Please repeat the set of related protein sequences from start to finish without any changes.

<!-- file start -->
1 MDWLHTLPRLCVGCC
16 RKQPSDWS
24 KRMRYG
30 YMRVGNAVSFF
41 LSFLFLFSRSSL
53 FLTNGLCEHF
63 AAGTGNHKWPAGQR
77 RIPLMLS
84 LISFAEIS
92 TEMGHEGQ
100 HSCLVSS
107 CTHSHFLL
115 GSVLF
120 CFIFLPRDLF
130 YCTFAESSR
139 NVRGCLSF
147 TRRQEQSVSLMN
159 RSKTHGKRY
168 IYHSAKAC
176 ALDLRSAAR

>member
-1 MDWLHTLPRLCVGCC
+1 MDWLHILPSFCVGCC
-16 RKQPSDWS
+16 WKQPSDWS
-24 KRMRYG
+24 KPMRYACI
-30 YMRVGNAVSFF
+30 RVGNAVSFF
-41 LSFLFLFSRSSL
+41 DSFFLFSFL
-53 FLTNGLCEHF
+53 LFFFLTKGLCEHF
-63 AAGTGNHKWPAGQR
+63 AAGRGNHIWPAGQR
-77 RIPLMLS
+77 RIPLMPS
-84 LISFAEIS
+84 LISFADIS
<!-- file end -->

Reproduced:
1 MDWLHTLPRLCVGCC
16 RKQPSDWS
24 KRMRYG
30 YMRVGNAVSFF
41 LSFLFLFSRSSL
53 FLTNGLCEHF
63 AAGTGNHKWPAGQR
77 RIPLMLS
84 LISFAEIS
92 TEMGHEGQ
100 HSCLVSS
107 CTHSHFLL
115 GSVLF
120 CFIFLPRDLF
130 YCTFAESSR
139 NVRGCLSF
147 TRRQEQSVSLMN
159 RSKTHGKRY
168 IYHSAKAC
176 ALDLRSAAR

>member
-1 MDWLHTLPRLCVGCC
+1 MDWLHILPSFCVGCC
-16 RKQPSDWS
+16 WKQPSDWS
-24 KRMRYG
+24 KPMRYACI
-30 YMRVGNAVSFF
+30 RVGNAVSFF
-41 LSFLFLFSRSSL
+41 DSFFLFSFL
-53 FLTNGLCEHF
+53 LFFFLTKGLCEHF
-63 AAGTGNHKWPAGQR
+63 AAGRGNHIWPAGQR
-77 RIPLMLS
+77 RIPLMPS
-84 LISFAEIS
+84 LISFADIS